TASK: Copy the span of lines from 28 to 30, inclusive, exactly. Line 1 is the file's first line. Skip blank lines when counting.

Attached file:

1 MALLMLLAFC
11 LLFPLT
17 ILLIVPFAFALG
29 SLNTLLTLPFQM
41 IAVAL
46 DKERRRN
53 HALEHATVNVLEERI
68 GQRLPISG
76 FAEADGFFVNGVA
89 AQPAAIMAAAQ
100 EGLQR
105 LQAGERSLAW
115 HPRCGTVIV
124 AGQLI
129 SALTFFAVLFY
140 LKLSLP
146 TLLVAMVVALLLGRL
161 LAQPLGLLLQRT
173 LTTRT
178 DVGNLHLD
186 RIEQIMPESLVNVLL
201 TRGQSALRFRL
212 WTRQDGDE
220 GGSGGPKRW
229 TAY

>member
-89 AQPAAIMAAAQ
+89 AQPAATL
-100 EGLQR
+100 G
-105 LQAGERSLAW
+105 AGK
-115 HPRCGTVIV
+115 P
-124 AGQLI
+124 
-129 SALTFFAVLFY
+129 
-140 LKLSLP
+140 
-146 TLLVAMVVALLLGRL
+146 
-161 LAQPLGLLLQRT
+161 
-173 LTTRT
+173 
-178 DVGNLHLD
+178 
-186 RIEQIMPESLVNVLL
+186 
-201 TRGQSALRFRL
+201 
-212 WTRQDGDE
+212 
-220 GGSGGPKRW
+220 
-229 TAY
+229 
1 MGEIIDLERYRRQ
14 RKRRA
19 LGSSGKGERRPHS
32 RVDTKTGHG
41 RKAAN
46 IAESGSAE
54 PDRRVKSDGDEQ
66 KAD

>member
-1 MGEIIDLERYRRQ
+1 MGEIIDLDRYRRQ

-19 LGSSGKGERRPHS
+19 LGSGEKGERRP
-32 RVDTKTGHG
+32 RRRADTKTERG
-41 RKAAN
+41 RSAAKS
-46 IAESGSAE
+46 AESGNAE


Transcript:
+89 AQPAATL
-100 EGLQR
+100 G